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Mike Lopresti | | December 6, 2021

Here's how the College Football Playoff semifinalist schools are faring... in men's basketball

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So football now has its Final Four. They play basketball, too.


How about a big Rollllllll Tide?

Alabama deserves it after the past weekend. In Atlanta on Saturday, the football team was sweeping aside Georgia for the SEC championship and confirming its reservation in the College Football Playoff. More than 2,600 miles away in Seattle, the basketball team watched the first half at its hotel, hopped on the bus for the ride to a hostile arena far from home, then proceeded to stun No. 3 Gonzaga 91-82 with a flurry of 3-pointers. It was the program’s first road win over a top-5 opponent in nearly 18 years.

“It’s a good day to be a Roll Tide fan,” coach Nate Oats would say when it was over. Viewing the football game on TV, he figured he was watching Alabama quarterback Bryce Young clinch the Heisman. “To me it looked like he did. I’m not a voter. We had some pretty good basketball players put on a show, too.”

It’s really too bad the Zags had already lost to Duke. Or else Alabama would have had the unfathomable distinction of beating the No. 1 teams in football and basketball on the same day.

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So a lot of crimson was on center stage this weekend. The football program, that claims 18 national championships. The basketball program, that has been to the Elite Eight but once. “We’ve got a little catch-up to do in that regard, but we’re trying to keep the program up to . . . standard,” Oats said. “Our guys are doing a pretty good job of it right now.”

Indeed. The Tide won their first SEC tournament in 30 years last March, went to the Sweet 16 before being evicted in overtime by UCLA, and have started 7-1 this season, averaging 86 points a game, sixth in the nation. The football team, by the way, is fourth in scoring. They have now beaten three teams — South Dakota State from the Summit, Drake from the Missouri Valley and Gonzaga from the WCC — picked to win their conferences. Their only loss was to another predicted champion, the MAAC’s Iona. Ahead are the American’s Houston, Mountain West’s Colorado State and SEC’s Kentucky, meaning seven conference favorites are on the schedule. Alabama is going at that heavy duty with something of a fearless offense, putting up 30 shots a game from 3-point land.

The latest and most significant win was no accident. The Tide led Gonzaga 51-35 at halftime, the largest deficit the Zags have faced after one half in nearly 13 years. When Gonzaga crept to within four points with five minutes left and the Seattle crowd screaming for more, JD Davison and Jahvon Quinerly calmly buried 3-pointers to quell the rally. For the day, Alabama made 13 of them, six by Jaden Shackelford, on his way to 28 points.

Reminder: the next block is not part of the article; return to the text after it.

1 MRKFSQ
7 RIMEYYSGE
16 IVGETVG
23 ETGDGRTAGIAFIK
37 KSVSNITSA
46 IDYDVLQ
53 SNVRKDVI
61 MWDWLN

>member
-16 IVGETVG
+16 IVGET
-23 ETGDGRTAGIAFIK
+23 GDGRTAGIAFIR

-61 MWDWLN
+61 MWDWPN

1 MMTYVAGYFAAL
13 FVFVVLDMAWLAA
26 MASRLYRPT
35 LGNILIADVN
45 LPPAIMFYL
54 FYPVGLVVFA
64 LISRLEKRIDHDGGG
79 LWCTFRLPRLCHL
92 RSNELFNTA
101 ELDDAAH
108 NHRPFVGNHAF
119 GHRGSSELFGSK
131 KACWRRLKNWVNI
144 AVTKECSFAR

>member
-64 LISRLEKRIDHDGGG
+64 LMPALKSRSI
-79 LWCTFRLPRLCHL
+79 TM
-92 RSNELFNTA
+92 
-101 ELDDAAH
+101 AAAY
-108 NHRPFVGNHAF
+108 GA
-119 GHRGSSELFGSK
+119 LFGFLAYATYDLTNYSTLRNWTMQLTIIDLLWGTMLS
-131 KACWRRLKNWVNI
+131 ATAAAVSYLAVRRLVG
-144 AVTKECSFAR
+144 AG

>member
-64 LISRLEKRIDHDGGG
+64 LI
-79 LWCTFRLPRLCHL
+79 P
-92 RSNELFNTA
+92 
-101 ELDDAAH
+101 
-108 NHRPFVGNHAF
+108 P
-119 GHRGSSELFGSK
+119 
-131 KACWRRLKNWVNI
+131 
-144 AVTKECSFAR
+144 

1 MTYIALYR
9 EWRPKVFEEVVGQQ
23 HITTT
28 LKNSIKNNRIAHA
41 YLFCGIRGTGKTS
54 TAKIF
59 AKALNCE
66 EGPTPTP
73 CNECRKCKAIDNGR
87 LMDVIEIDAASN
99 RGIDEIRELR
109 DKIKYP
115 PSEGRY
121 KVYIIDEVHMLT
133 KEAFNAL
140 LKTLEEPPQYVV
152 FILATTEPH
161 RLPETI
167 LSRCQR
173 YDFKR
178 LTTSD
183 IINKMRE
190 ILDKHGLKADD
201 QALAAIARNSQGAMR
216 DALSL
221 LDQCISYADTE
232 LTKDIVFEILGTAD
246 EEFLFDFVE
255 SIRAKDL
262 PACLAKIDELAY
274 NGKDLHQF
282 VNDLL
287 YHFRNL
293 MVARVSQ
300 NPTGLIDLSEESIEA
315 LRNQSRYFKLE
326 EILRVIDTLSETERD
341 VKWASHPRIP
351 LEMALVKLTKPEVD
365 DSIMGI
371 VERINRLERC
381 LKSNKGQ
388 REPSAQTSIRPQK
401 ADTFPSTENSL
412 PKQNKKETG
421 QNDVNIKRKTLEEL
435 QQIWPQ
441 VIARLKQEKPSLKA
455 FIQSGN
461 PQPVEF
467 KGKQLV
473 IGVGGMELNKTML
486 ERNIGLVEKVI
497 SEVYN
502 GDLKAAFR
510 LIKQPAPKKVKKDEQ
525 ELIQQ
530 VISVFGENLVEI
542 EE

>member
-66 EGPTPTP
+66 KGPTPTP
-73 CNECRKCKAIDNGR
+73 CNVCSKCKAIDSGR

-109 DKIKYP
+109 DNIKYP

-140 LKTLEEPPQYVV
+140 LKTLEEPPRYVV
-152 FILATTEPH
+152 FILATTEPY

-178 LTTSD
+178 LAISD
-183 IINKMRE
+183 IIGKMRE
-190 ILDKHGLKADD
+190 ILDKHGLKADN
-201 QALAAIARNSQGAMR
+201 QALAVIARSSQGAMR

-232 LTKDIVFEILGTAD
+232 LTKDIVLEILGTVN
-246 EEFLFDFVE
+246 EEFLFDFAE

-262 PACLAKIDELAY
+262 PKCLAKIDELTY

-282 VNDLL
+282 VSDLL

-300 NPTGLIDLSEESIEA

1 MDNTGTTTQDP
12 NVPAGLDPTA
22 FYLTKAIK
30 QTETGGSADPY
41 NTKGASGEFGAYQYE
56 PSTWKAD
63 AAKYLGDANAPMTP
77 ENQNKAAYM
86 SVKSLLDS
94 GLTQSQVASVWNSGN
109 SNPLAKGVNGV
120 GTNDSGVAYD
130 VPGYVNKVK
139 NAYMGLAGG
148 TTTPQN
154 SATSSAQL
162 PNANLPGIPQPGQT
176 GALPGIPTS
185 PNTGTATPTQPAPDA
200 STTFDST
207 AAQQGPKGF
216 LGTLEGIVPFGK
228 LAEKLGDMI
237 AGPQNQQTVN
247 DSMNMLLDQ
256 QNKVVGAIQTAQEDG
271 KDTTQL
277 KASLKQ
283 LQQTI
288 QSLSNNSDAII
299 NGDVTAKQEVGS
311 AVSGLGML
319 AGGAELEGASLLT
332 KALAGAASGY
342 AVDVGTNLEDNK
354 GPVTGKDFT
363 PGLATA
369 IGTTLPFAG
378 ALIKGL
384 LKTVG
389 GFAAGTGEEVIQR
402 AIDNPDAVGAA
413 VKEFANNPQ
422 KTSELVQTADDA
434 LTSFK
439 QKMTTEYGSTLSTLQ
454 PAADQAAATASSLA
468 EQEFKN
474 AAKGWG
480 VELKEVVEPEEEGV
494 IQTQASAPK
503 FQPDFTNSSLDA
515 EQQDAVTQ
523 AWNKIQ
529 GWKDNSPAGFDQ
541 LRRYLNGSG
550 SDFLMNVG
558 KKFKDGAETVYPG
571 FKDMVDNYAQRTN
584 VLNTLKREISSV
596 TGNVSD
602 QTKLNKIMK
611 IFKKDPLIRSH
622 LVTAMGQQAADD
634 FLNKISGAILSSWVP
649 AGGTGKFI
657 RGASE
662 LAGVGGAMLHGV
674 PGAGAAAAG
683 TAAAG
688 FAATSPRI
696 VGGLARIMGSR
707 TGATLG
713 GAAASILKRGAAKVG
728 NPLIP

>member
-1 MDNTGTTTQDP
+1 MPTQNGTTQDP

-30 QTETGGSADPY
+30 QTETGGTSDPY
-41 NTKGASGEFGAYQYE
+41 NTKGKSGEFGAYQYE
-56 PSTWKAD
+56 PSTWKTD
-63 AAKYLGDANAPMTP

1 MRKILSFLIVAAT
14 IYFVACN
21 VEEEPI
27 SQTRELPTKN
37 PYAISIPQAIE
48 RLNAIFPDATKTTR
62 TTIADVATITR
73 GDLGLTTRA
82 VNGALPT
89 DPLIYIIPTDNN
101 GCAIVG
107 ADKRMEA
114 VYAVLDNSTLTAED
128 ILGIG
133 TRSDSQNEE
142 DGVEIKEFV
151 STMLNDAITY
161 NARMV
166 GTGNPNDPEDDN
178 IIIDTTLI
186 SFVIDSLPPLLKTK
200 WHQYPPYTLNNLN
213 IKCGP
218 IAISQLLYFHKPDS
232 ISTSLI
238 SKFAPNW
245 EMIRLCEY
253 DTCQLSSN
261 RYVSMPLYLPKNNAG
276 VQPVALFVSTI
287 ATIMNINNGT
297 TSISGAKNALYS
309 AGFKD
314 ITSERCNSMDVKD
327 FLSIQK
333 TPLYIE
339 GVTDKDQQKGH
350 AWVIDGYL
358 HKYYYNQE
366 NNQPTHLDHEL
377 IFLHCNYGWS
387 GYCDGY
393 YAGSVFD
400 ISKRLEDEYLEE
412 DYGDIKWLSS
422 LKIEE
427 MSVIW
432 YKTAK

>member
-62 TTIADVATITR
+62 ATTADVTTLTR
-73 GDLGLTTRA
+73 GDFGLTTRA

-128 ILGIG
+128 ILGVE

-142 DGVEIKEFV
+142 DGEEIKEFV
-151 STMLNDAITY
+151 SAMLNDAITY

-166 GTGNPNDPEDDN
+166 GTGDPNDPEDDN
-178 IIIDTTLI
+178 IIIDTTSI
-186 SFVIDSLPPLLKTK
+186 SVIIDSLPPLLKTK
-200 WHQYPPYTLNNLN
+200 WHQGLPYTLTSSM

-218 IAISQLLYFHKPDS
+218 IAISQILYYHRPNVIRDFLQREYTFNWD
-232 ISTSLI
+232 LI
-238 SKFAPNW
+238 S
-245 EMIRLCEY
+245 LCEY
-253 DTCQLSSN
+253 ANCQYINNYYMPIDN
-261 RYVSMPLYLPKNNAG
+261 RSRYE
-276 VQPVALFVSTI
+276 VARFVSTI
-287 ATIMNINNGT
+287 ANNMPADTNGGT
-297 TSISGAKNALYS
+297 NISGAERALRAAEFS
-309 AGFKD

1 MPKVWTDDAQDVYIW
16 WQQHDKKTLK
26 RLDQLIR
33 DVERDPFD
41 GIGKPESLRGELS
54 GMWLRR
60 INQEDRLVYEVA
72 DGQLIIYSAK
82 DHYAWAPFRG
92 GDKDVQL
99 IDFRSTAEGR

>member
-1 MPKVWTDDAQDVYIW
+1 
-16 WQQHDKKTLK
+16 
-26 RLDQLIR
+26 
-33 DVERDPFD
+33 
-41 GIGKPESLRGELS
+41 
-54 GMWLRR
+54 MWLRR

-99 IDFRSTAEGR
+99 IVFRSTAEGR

“Big time game, big time players show up,” Oats said. “We’ve got a tough crew — 18,000 people, with 17,500 probably cheering against you.”

Down went Gonzaga, for the second time in nine days. To put that in context, the Zags had lost three regular season or league tournament games in their previous 87 contests. That can happen when the schedule is demanding. Alabama was their fourth top-16 opponent in 22 days.

“I’d like to thank Gonzaga for having us out here to play,” Oats said. “They don’t shy away from anybody. They didn’t have to play us. With the way we play we can be dangerous at times, with how many 3’s we shoot. They knew that.”

The Zags struggled at the free throw line, going only 13-for-25. That was ironic, given the team they were facing. Free throw shooting has been an Alabama headache. The Tide came in 318th in the nation in percentage, and it must still be painful for them to remember how they missed 14 of 25 in that UCLA loss. But Saturday, they were 16-for-22.

It was an Alabama day. On both sides of the continent.


While the Wolverines over in the football building have been on a roll, the basketballers have been trying to get past some early-season zig-zagging. Three losses in five games — including by 18 to Arizona and 21 to North Carolina — had sent formerly No. 4 Michigan sliding down the rankings to No. 24 with a 4-3 record, suggesting the Wolverines were not quite ready yet to match their preseason expectations. The 3-point shooting had been woeful, 293rd in the country and 20 percent in the three defeats. Star center Hunter Dickinson had not been the presence his team needs.

But the 72-58 victory over San Diego State was a promising sign of progress. The 5-3 Aztecs, an annual contender in the Mountain West, are nobody’s easy target. Dickinson was 1-for-9 lifetime in 3-pointers going into the game but went 3-for-3, part of his 23 points. He added 14 rebounds, three steals, three assists and a block in 39 minutes. Tonic for Juwan Howard. “From start to finish he was ready to compete,” Howard said. “Having the big fellow on the floor on both ends of the floor, we’re just a better ballclub, it’s that simple.”